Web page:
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Sandra Hudd tells the absorbing story of colonial and post-colonial Singapore from a distinctive perspective: that of a particular site and the purposes of its occupants. The site was for nearly 130 years in the hands of the Convent of the Holy Infant Jesus. Now, updated and commercialized, it is Chijmes, designed to attract tourists, shoppers, and fine diners. Dr. Hudd argues that heritage conservation, a problem in many cities, is in an especially ambiguous position in restlessly changing Singapore. Her thoughtful book and its many insights will be welcomed not only by historians of Southeast Asia, but also by those, there and elsewhere, concerned with repurposing built heritage. -- Nicholas Tarling, University of Auckland CHIJ Victoria Street holds a very special place in the hearts and minds of many generations of Singaporean women who take pride in being 'Convent girls.' Sandra Hudd, however, shows us that CHIJ was not only a school but a place that reflected the fast-paced history of Singapore, from its beginnings as a colonial nation to its traumatic experiences during the Japanese occupation, and then to its current dramatic changes as a young nation aspiring for cosmopolitanism. A riveting read of a humble convent which inadvertently became a metaphor and a symbol for a nation's history and its urban re-imaginings. -- Catherine Gomes, Senior Lecturer, School of Media and Communication, RMIT University Sandra Hudd ably analyzes empire and Christian missionaries by highlighting the impact of a Catholic convent in British Singapore. She demonstrates that the instruments of colonization and decolonization of Singapore continue to influence the nation's aspirations and development. This book draws on history, social geography, religion, urban studies, and heritage conservation and is complemented with personal narratives, contemporary media reports, and visual images from historical and contemporary photographs. -- Cecilia Leong-Salobir, University of Wollongong A timely and important addition to the historiography, this book brings together the colonial and post-colonial worlds in a vivid and innovative analysis. Hudd presents a skillful yet sensitive examination of the complex interrelationship between empire, gender, memory, place, and space. -- Ernest Koh, Monash University Through a rich account of the site of the Convent of the Holy Infant Jesus, this book provides fascinating insights into the management of urban space in Singapore as a colony, an occupied territory, and a nation. Based on extensive research and innovative in approach, it will be of interest to any reader seeking a better understanding of Singapore's history and contemporary culture. -- Joanna Cruickshank, Deakin University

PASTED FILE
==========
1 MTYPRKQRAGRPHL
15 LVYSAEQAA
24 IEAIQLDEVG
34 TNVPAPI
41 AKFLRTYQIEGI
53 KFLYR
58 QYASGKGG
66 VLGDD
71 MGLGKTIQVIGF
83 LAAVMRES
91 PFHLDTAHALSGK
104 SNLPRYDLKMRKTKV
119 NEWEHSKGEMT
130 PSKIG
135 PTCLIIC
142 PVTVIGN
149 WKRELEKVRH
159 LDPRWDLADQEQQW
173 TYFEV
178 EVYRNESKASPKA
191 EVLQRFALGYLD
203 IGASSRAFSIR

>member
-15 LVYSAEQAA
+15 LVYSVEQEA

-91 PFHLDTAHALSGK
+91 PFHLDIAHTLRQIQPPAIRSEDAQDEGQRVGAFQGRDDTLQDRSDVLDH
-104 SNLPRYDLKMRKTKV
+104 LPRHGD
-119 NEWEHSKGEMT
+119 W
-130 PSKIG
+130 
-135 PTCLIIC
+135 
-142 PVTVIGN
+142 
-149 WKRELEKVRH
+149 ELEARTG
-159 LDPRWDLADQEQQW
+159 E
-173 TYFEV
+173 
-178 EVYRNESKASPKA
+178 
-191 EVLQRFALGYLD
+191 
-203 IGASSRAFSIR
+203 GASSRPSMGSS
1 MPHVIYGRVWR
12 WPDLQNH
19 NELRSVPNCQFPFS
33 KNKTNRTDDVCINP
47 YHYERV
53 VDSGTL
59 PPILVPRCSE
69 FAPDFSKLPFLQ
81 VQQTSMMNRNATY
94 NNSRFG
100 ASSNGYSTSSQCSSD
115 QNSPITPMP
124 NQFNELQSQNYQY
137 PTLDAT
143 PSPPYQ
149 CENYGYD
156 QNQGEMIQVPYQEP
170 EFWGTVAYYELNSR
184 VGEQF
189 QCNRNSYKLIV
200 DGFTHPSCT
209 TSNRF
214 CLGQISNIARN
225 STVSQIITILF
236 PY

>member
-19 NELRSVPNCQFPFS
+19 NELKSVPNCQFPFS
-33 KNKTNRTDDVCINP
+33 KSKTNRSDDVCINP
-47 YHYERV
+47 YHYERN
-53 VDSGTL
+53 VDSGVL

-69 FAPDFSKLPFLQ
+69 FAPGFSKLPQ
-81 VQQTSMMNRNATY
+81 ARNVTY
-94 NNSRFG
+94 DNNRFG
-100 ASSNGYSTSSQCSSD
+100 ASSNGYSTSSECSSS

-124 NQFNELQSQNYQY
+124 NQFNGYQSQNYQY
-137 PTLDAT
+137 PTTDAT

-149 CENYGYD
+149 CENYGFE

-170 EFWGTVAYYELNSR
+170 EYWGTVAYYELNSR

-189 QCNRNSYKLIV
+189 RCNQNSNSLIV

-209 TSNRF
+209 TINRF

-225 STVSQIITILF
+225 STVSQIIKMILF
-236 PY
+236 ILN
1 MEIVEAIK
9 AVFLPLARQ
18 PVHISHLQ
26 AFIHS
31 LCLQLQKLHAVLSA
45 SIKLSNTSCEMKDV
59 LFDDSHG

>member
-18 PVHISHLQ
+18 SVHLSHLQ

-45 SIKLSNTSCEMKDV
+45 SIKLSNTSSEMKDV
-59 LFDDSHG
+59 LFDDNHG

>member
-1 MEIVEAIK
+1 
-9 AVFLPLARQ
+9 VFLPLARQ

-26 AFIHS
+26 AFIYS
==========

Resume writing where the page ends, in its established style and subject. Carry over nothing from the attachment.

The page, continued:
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Övrig information

Sandra Hudd is university associate in the School of Humanities at the University of Tasmania.


Introduction: From Trading Post to Nation, From Convent to Commerce Abbreviations Chapter 1: Destination Singapore Chapter 2: The Colonial Convent 1854-1942 Chapter 3: Tapioca Days: Under Japanese Occupation Chapter 4: The City Renewed, The Nation Made Concrete Chapter 5: Departures: Re-Imagining the Convent Site Chapter 6: Remembering the Past: Choices Made, Places Lost Chapter 7: Remembering the Convent Conclusion: No more silent nights